This redevelopment for the Crown Estate on 29-30 St James’s Street and 25-26 Bury Street includes new, high-end residential, office and retail space
The scheme saw the demolition of existing buildings – which dated from the early 20th century and were designated unlisted buildings of merit within the St James’s Conservation Area – retaining only their historic façades on St James’s and Bury Street.
Two new buildings have been rebuilt behind the retained façades, connecting at basement level, with between them two new rear elevations facing across a courtyard garden adjacent to the Economist Plaza.
The frontage to St James’s has retail at ground level, with front doors and ventilation screens crafted in laser-cut bronze that feature a design inspired by leather grain, reflecting the traditional leather working of the area.
The residential accommodation sits above retail and comprises four three-bedroom lateral apartments and a four-bedroom duplex penthouse over the fifth and sixth floors with a sun room and roofgarden terrace, while the first-floor apartment has access to a courtyard garden.
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Source: Philip Vile
Facing onto 25 Bury Street, 1,467m² of office space is arranged over six floors. A reception features details which bring the bronze of the exterior inside, with a bespoke bronze desk and polished plaster walls with raised bronze strips, complementing a limestone floor with inset bronze ribbons. Fitted out with highly efficient services, the office spaces help the overall development achieve a BREEAM Excellent rating. Each floor features stretched fabric ceilings, which house services as well as enhancing acoustics. Bronze mesh is integrated into windows facing the residential accommodation to offer privacy to occupants of the apartments, while retaining high levels of natural light to the offices.
The retail unit on 26 Bury Street is the new 363m² home for the Colnaghi Gallery, a specialist in Old Masters, set over two floors at ground and basement level. Natural light is brought into the rear of the unit via rooflights which punch up into the courtyard garden.
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Source: Philip Vile
The redevelopment entailed demolishing the existing buildings, retaining only the historic frontages on St James’s and Bury Street. Two buildings have been painstakingly rebuilt behind, connecting seamlessly with the original fabric and belying the complex engineering feat undertaken. The Portland stone façade on St James’s Street has been restored, providing an elegantly understated entrance for residential accommodation above ground-floor retail premises. An additional zinc-clad floor has been added and is discreetly set back from the original roof line in order to have minimal visual impact from street level. Contrasting with the historic fabric of Portland stone on St James’s Street and red brick on Bury Street, the two rear façades utilise light-toned London stock brick. The courtyard elevations are divided into thirds vertically to reference the existing façades and feature bronze oriel bay windows which are angled to prevent overlooking.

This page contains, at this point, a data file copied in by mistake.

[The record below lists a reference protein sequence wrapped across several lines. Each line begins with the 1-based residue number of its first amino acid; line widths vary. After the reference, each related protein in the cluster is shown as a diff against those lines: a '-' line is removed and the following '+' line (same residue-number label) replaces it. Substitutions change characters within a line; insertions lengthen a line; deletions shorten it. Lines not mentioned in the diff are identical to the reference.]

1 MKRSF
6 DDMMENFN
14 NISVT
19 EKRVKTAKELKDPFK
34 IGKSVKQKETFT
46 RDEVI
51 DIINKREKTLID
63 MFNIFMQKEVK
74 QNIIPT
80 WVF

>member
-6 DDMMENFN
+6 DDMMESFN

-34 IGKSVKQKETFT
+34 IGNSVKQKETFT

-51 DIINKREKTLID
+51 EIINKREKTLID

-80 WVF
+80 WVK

Straddling between St James’s and Bury Street, the redevelopment makes the most of the available site. Rebuilding behind the retained façades enabled TateHindle to reconfigure the plan, core and form of the two buildings to maximise floor space and natural light, creating carefully detailed spaces for working and living. A range of uses is incorporated into a relatively small site – spacious apartments for rent, bespoke office space, an art gallery, and the chemist DR Harris, which has been operating in this area of London since 1790. Its latest unisex fragrance is named No 29, after the address of their rebuilt premises.
The architectural heritage of the St James’s Conservation Area informed our approach – with centuries old buildings and the Smithsons’ Economist towers a stone’s throw away, we’ve conserved, restored and retained alongside building anew. Working with our client, the Crown Estate, quality, heritage and craft was of upmost importance; this mixed-use scheme follows on from its redevelopment of St James’s Market and the continuing regeneration of St James’s.
James Hindle, founding director, TateHindle
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Start on site January 2014
Completion March 2017
Gross internal floor area 1,643m² (residential) 1,467m² (office) 550m² (retail)
Form of contract Design and Build
Construction cost £19 million
Construction cost per m² £4,628
Client The Crown Estate
Structural engineer Waterman Structures
M&E consultant Watkins Payne Partnership
Quantity surveyor Gardiner and Theobald
Project manager Buro Four
Acoustic consultant Clarke Saunders Associates
Sustainability consultant MESH
Landscape designer Bowles and Wyer
Residential interior design MSMR
Gallery interior design Diego Fortunato, Galata Studio Architects, Studio ZNA
Principal designer PFB Construction Management Services
Main contractor Bouygues UK
Approved building inspector Approved Inspector Services
CAD software used MicroStation